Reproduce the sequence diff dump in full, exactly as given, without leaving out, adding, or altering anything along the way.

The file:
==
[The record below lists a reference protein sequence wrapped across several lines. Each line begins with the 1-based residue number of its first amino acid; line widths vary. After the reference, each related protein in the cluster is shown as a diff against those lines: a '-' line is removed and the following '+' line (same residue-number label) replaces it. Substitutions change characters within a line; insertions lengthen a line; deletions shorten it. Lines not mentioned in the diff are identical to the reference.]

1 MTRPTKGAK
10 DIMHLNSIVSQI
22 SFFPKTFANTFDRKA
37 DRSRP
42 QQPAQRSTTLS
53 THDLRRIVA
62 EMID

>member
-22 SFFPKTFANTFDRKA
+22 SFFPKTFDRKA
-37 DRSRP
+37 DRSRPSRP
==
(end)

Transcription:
[The record below lists a reference protein sequence wrapped across several lines. Each line begins with the 1-based residue number of its first amino acid; line widths vary. After the reference, each related protein in the cluster is shown as a diff against those lines: a '-' line is removed and the following '+' line (same residue-number label) replaces it. Substitutions change characters within a line; insertions lengthen a line; deletions shorten it. Lines not mentioned in the diff are identical to the reference.]

1 MTRPTKGAK
10 DIMHLNSIVSQI
22 SFFPKTFANTFDRKA
37 DRSRP
42 QQPAQRSTTLS
53 THDLRRIVA
62 EMID

>member
-22 SFFPKTFANTFDRKA
+22 SFFPKTFDRKA
-37 DRSRP
+37 DRSRPSRP